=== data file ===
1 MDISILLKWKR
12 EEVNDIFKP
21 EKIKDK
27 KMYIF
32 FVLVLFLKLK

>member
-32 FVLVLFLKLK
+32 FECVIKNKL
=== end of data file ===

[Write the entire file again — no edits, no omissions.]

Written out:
1 MDISILLKWKR
12 EEVNDIFKP
21 EKIKDK
27 KMYIF
32 FVLVLFLKLK

>member
-32 FVLVLFLKLK
+32 FECVIKNKL